Yup, you guessed it. It’s that time of year again. BP just released their latest updates for the production and consumption of energy throughout the world. Before I get into the details of the analysis, I want to point out that there is one major change in my analysis compared with previous analyses that I’ve posted on this site. (These links go to the previous posts in 2011, in 2012, and in 2013 on the Wealth of Nations.) The one change that I’ve done is that I’ve included a new form of useful work: coal consumption for non-power plant applications. In the developing world, ~90% of all coal is consumed in power plants. However, in places like China, the consumption of coal in power plants is only ~60% of total coal consumption. Therefore, in this update to the “Wealth of Nations” calculations, I’ve included a new term that takes 10% of the coal consumed for developed countries and 35% of the coal consumed for developing countries. This number is then multiplied by 10% to reflect the fact that the enthalpy content in the coal is typically only being converting into low-grade energy, whose exergy is only 10% of its enthalpy content. This is similar to the existing term I have for non-power-plant consumption of natural gas (i.e. NG for home-heating.) The main result of this additional term is that the useful work generation has increased in China by 14%, in India by 10% and in Russia by 3% compared with the useful work generation if this term were not included. If this term is included, then China’s useful work generation has been greater than the US’s useful work generation since 2011. In other words, China actually has had the world’s largest economy since ~2011.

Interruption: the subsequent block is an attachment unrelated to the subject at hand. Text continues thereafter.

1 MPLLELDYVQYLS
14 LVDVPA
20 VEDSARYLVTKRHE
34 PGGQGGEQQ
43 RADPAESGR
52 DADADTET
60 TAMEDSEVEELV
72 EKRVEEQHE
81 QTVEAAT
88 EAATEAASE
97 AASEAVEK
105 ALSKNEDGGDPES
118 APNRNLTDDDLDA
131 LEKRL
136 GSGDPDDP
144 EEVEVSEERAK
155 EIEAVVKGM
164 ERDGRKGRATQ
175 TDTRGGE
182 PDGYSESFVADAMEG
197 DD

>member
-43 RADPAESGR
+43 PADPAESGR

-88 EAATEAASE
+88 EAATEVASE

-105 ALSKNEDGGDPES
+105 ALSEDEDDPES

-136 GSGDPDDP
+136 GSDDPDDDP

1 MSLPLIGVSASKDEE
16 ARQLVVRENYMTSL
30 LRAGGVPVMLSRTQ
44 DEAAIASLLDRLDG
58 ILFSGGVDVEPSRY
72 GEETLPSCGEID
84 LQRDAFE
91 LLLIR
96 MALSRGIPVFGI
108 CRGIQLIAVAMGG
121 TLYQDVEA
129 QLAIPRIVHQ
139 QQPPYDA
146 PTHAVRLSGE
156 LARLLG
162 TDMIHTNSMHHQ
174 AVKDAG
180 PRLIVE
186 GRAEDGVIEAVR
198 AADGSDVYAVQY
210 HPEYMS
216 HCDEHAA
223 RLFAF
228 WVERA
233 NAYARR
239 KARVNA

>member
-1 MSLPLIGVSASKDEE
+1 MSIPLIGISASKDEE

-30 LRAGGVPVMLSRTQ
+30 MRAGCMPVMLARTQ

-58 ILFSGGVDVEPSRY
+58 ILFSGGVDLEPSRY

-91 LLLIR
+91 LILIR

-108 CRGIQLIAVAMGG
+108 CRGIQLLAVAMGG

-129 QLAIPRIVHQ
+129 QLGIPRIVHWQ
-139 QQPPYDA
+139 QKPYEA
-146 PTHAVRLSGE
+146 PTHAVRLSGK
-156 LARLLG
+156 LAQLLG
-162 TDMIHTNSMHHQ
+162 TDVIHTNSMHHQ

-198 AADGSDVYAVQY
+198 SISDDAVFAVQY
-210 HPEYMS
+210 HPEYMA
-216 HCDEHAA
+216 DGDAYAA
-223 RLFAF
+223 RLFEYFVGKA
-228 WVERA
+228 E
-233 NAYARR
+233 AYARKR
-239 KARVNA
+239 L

Here are some other conclusions before I get into a detailed breakdown of the analysis for this year.
(1) The US economy (as measured in [TW-hrs] of useful electrical and mechanical work produced) increased by 1.8% in 2013 compared with 2012. This is much better than the -1.5% decrease in useful work output between 2012 and 2011.
(2) There were two countries with negative growth rates between 2012 and 2013: Japan (-2.0%) and the UK (-1.5%.) And there were two countries with near-zero growth rates: Germany (0.3%) and Russia (0.2%.) The major countries with the highest growth rates were: China (1.8%), India (4.4%), and Brazil (3.7%.)
(3) The purchasing power parity GDP (i.e. PPP GDP) is a pretty good reflection of the wealth of country, i.e. the capability to do mechanical and electrical work, when comparing developed economies (such as Germany, Japan, USA and UK.) However, the calculation of the GDP appears to be biased against a few countries, especially Canada and Russia, but also China and Brazil. I can understand why the IMF would be biased against Russia (i.e. black markets and collective farming likely aren’t being accurately reflected in the GDP calculation), but I still have no clue why the IMF and other world organizations consistently underestimate the size of Canada's economy. If I were a Canadian representative for the IMF, I would voice my concern that the IMF is underestimating the size of the Canadian economy by at least two fold.
So, now I'm going to present a more detailed breakdown of the analysis and present the data in graphical form.